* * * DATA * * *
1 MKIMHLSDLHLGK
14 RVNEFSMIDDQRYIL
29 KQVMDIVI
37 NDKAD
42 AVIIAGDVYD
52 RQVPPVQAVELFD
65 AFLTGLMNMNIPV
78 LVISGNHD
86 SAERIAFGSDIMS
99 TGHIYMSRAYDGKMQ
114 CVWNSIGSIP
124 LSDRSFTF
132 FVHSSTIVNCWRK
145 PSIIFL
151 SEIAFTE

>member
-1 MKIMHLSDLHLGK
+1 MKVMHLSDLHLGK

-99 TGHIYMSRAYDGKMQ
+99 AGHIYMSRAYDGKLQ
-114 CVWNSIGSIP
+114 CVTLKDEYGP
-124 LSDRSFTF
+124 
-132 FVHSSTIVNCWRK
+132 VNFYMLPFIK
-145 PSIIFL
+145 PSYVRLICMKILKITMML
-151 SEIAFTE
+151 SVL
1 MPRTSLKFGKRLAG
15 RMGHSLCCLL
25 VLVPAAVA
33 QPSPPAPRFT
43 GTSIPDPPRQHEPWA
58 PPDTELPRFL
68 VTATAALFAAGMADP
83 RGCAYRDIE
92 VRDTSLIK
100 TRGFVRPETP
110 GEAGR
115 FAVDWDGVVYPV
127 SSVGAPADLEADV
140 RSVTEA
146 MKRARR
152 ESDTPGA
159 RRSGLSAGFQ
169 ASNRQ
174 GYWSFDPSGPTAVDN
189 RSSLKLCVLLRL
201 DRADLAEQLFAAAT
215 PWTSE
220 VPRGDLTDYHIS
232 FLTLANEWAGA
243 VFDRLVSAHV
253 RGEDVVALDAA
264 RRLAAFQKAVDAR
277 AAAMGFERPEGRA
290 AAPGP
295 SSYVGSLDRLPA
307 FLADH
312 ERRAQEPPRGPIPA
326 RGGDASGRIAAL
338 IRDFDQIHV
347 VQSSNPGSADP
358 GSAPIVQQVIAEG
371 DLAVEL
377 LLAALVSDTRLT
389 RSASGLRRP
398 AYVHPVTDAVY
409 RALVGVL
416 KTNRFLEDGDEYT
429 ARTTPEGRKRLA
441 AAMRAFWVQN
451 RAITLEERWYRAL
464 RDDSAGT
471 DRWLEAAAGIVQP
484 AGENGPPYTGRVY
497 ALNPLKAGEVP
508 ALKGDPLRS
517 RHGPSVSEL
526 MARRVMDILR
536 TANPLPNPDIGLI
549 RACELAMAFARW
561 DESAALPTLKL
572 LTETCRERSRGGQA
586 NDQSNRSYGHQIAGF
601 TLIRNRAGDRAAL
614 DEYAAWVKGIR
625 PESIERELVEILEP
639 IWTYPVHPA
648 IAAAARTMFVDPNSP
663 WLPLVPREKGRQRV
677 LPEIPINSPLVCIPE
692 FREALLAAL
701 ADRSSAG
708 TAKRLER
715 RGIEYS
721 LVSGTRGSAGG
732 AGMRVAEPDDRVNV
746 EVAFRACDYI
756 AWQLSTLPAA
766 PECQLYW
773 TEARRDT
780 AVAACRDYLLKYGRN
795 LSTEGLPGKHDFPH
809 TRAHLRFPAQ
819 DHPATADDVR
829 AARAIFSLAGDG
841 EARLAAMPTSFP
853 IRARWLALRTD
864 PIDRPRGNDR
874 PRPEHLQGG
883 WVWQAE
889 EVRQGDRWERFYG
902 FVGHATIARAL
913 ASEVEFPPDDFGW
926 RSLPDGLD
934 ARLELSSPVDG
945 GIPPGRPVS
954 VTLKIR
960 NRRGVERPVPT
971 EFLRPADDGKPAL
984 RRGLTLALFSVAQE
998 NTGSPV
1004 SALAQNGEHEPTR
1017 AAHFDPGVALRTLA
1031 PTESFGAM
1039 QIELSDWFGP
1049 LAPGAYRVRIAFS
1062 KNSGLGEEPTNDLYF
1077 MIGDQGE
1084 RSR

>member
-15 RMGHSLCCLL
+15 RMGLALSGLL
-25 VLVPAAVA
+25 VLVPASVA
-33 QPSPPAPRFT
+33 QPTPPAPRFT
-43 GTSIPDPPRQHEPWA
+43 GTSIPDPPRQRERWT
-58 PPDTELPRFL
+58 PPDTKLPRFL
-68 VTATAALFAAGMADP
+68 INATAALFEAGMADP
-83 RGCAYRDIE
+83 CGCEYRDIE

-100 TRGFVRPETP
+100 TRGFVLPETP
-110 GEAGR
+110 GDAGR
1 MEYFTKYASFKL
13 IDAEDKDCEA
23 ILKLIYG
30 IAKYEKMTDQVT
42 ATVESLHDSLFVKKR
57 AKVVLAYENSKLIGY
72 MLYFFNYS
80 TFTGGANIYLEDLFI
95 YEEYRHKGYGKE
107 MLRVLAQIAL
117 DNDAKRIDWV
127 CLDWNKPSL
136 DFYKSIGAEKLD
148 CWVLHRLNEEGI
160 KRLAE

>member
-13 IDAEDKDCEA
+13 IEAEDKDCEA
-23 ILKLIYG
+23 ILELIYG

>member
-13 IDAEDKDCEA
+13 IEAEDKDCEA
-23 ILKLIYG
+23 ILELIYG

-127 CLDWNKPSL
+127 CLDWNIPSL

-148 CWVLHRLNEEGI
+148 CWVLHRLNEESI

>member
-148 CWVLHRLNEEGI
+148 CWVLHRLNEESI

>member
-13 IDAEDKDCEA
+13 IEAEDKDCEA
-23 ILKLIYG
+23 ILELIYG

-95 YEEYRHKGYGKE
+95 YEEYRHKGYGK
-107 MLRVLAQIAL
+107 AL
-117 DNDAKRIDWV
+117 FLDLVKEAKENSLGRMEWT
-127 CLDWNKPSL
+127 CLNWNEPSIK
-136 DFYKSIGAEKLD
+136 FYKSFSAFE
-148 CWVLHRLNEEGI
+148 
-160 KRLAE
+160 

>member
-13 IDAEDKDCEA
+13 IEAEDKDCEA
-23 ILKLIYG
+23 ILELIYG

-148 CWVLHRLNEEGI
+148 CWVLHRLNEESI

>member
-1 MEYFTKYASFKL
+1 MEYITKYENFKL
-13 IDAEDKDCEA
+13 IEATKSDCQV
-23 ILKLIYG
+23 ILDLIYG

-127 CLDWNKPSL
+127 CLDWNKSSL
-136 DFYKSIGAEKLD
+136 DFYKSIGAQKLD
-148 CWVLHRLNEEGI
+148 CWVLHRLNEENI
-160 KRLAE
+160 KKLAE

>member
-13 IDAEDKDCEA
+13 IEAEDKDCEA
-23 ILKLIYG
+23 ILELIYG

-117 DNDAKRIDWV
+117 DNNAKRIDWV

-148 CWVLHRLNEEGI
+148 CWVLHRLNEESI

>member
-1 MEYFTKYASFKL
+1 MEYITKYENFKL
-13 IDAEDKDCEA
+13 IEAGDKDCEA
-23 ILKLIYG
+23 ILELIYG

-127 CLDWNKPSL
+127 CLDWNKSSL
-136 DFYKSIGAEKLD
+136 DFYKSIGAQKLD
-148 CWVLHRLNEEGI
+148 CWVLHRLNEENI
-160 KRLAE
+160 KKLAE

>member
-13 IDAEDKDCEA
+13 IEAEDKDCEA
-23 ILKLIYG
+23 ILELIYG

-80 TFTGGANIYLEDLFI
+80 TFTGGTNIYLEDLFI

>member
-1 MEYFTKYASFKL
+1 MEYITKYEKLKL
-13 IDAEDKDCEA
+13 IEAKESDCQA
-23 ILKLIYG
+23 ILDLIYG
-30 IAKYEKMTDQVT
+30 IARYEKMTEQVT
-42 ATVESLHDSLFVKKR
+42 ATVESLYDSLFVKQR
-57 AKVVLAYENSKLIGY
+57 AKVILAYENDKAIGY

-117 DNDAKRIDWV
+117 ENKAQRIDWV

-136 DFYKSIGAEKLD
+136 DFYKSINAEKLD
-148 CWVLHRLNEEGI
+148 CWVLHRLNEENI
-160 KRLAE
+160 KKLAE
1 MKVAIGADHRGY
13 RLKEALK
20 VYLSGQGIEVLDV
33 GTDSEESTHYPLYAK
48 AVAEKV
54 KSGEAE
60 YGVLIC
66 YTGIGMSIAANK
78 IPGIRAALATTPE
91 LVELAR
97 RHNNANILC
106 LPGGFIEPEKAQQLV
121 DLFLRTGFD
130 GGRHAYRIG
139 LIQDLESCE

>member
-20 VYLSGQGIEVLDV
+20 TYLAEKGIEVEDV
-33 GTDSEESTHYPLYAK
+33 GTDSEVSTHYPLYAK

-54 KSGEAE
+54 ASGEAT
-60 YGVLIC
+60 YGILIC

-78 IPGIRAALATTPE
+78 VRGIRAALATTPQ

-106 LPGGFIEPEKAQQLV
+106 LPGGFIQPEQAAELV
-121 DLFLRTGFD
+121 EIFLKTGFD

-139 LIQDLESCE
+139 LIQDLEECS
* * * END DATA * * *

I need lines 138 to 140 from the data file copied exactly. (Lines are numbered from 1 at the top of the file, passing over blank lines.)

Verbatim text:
+25 VLVPASVA
-33 QPSPPAPRFT
+33 QPTPPAPRFT